CD Reviews!!!

Sky Blue Sky

Wilco frontman Jeff Tweedy never really relinquished the role of passionate music fan when he achieved rock-star status himself. Perhaps this explains why his band consistently makes such interesting records that speak to so many people. Their sixth studio set (not counting their acclaimed work with Billy Bragg) is no exception.

Having gradually settled into a lineup that makes good sense, the boys are now playing tighter than ever before. Though understated in their delivery, Wilco’s collective virtuosity shines through here as the band brilliantly frames its obtuse poetry (about romance, mental illness, spirituality, etc.) with an assortment of folk-flavored pop and funky, elongated grooves.

It may require several listens for the lyrical content to take hold, but from the get-go, this disc has a very pleasant and compressed sound. Before you rend your garments and shake your fists at Tweedy, let this one wash over you. All 12 tracks will grab you before long. To be sure, Sky Blue Sky is a subtle beauty. —Kevin M. Wilson

Myth Takes

Opening — cinematic — Massive Attack meets Morricone.
“All My Heroes Are Weirdos” — very largely indebted to ’80s Clash and Gang of Four, ESG and Blondie; they try to fix the Clash (capturing the best elements of the beating-on-trash-can rhythms, the thickly plucked peak funk and post-punk guitars and bass; stylized and stylish if too fashion-conscious vocals which betray deeply middle-class Western roots) while not repeating the mistakes (i.e., sides of Sandinista!).
“Sweet Life” — Meters in Nigeria chicken scratch riffs ’n’ grooves, lots of letters (musical notes?), post-Beck falsetto.
“Yadnus” — implied industrial sounds/subway car. T. Rex crashes car into John Barry James Bond theme.
“Bend Over Beethoven” — Is this a different song? For realz?
“Break in Case of Anything” — “Breakin’ 3: Electric Dub Vegas.”
“Infinifold” — end credits. Grab your jacket and toss your popcorn bag. Catch !!! on this Friday night at Headliners. Doors open at 9 p.m. —Peter Berkowitz

Woke on a Whaleheart
Bill Callahan

As an Elephant 6 enthusiast, I will pretty much buy any record that looks like it was designed by a 6-year-old on LSD. Hopefully, this will give you enough background to understand why I was extremely saddened to hear Woke on a Whaleheart.

There’s nothing wrong with this CD. Nothing at all. In fact, if it had just had a picture of an egg timer or something on the cover, I probably would have liked it. (It falls into the category of singer-songwriter music that I find tolerable. Bill Callahan has a gravelly voice, and likes to play the mandolin sometimes.) You’re sort of expecting someone to play a saw or a melodica or a recorder. You are not expecting this country-tinged pop-rock. No, you are not.

So, if you buy Woke on a Whaleheart, go into it knowing what you are going to get. You are going to get some highly satisfactory rock music that is nice to listen to while you whittle or do laundry. Don’t expect Dusk at Cubist Castle, because that’s just not what you bought. —Kirsten Schofield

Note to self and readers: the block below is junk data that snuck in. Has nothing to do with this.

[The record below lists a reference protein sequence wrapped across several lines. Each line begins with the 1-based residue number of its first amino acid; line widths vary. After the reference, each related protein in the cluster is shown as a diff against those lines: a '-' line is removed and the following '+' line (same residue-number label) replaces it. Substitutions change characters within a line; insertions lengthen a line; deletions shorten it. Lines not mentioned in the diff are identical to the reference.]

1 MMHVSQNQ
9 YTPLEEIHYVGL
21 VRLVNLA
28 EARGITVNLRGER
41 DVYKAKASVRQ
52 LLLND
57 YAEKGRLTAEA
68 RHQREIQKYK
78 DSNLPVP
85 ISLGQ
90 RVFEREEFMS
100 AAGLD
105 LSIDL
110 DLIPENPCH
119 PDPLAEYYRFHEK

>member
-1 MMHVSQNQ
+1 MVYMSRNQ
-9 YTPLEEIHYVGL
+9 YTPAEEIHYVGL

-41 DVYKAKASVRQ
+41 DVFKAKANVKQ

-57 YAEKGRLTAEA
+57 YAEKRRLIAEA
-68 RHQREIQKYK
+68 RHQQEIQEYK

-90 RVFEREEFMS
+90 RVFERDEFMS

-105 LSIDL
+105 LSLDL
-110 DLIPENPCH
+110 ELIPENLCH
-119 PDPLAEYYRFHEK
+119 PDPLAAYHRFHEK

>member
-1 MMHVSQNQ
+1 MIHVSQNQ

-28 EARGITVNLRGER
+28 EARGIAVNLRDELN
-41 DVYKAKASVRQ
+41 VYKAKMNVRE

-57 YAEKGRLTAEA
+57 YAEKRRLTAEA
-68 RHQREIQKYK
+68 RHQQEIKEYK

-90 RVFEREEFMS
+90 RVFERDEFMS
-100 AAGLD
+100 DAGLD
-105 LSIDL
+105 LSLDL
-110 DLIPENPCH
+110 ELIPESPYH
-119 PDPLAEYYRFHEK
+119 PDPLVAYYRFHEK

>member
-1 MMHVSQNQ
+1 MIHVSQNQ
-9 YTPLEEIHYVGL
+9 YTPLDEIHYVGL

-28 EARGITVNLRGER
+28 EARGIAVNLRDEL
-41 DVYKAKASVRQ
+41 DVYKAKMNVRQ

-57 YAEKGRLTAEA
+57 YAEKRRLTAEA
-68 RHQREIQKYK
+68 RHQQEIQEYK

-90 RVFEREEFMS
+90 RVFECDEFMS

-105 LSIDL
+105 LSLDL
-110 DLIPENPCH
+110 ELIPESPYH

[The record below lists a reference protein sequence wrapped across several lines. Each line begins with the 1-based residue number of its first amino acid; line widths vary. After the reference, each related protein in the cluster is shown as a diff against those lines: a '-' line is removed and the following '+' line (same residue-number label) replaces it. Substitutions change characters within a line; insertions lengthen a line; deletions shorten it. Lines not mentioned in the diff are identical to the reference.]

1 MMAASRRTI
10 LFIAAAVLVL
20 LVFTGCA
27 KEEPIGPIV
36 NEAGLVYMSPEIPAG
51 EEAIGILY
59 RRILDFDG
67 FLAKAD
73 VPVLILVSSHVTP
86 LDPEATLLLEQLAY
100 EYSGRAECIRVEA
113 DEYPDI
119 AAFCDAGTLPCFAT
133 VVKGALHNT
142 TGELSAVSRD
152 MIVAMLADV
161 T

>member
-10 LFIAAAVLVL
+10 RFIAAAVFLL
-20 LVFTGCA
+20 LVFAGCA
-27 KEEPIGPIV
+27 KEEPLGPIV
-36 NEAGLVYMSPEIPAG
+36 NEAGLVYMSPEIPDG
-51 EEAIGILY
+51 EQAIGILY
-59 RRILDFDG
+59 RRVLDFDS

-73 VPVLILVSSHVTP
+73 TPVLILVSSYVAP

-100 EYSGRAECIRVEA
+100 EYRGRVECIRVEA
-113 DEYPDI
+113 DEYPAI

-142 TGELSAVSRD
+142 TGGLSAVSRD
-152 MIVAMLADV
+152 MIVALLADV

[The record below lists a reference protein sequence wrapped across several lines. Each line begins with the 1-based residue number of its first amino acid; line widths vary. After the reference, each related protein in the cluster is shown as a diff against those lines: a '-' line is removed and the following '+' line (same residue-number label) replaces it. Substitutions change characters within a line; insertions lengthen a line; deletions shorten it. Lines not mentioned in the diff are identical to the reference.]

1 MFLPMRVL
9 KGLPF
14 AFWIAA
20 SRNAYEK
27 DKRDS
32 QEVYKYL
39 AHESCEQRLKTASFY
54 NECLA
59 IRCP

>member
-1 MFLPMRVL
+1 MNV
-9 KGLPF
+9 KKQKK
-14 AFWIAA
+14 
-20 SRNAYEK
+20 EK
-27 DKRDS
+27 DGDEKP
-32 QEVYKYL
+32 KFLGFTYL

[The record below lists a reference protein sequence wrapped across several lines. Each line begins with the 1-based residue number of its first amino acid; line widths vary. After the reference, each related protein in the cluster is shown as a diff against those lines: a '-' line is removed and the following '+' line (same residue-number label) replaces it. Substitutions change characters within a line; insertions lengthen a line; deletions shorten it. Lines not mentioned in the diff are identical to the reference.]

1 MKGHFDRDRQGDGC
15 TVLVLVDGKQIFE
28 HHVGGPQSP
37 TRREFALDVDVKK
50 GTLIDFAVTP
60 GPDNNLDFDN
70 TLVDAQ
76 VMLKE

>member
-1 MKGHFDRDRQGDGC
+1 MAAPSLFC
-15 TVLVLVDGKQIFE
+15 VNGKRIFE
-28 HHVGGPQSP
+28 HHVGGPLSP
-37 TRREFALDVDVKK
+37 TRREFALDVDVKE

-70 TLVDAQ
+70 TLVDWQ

This is Ryan Shaw
Ryan Shaw

Ryan Shaw has managed to revisit a well-loved Golden Age of rhythm & blues (1960-1972) in his debut album. This 26-year-old singer-songwriter from Decatur, Ga., displays a passion for the “oldies” and a keen ability to revive them in style. The album delivers many soulful tunes to please even the most diehard R&B fans, but the true magic shines through the original tunes “Nobody” (the first single), “We Got Love” and the vocally impressive “Over and Done.” These original tracks stand on their own in today’s cliché-drenched, overproduced world of “hits” with lyrical and vocal originality. With a remarkable range, and an Aretha Franklin-esque power, his vocal abilities are high above most male performers today.

Throughout the CD, we get an array of powerhouse tunes to keep the feet moving and heart pumping; however, track nine, “I’ll Always Love You” (think of a 1960s Brian McKnight), brings a much needed release to the non-stop percolation and shows a softer side of the artist that’ll keep you asking for more. —Andrew Sellinger

I Was Here

As one of the River City’s rising stars, the band Cabin continues to shine on their latest release. Once again, Noah Hewett-Ball leads the group through the sort of atmospheric pop that dominated Govern the Good Life. However, this time around, the band seems more assured in its delivery.

The lyrics are intelligent, the vocals are strong and the backdrop is melodic. Particularly striking is Sarah Welder’s violin work. For the full effect, check out “Musical Seats.”

In a weird way, this EP is reminiscent of, believe it or not, early Widespread Panic, Radiohead and My Morning Jacket. While it is a concise effort, the brevity of this record definitely leaves you wanting more. (The disc hits stores May 29, and Cabin plays a hometown gig to celebrate its release Friday at Uncle Pleasant’s.) —Kevin M. Wilson